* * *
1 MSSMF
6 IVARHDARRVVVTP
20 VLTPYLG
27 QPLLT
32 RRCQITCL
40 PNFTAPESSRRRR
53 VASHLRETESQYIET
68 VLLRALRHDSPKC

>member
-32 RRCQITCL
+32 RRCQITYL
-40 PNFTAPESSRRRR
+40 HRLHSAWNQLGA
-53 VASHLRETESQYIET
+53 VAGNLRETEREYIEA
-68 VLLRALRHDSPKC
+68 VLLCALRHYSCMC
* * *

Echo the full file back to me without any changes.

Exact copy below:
1 MSSMF
6 IVARHDARRVVVTP
20 VLTPYLG
27 QPLLT
32 RRCQITCL
40 PNFTAPESSRRRR
53 VASHLRETESQYIET
68 VLLRALRHDSPKC

>member
-32 RRCQITCL
+32 RRCQITYL
-40 PNFTAPESSRRRR
+40 HRLHSAWNQLGA
-53 VASHLRETESQYIET
+53 VAGNLRETEREYIEA
-68 VLLRALRHDSPKC
+68 VLLCALRHYSCMC